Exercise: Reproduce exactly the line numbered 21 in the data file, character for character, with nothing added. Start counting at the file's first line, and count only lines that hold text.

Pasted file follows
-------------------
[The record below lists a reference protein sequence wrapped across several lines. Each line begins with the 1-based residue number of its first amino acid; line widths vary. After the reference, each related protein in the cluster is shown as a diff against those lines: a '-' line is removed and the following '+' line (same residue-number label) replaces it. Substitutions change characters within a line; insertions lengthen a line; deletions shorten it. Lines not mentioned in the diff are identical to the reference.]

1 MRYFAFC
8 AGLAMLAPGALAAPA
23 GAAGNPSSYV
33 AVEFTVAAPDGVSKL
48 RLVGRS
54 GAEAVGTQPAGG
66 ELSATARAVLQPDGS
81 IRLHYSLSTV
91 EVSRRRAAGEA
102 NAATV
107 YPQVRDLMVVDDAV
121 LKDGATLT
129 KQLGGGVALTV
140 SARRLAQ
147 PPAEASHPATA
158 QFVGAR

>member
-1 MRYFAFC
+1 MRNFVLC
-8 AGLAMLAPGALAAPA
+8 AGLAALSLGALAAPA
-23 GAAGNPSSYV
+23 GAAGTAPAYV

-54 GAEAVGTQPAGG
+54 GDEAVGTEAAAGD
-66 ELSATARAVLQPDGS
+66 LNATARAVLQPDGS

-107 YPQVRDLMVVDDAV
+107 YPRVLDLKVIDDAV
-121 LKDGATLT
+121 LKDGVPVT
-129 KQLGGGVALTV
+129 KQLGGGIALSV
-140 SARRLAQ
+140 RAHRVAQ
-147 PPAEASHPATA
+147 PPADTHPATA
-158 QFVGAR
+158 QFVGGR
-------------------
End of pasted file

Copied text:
-8 AGLAMLAPGALAAPA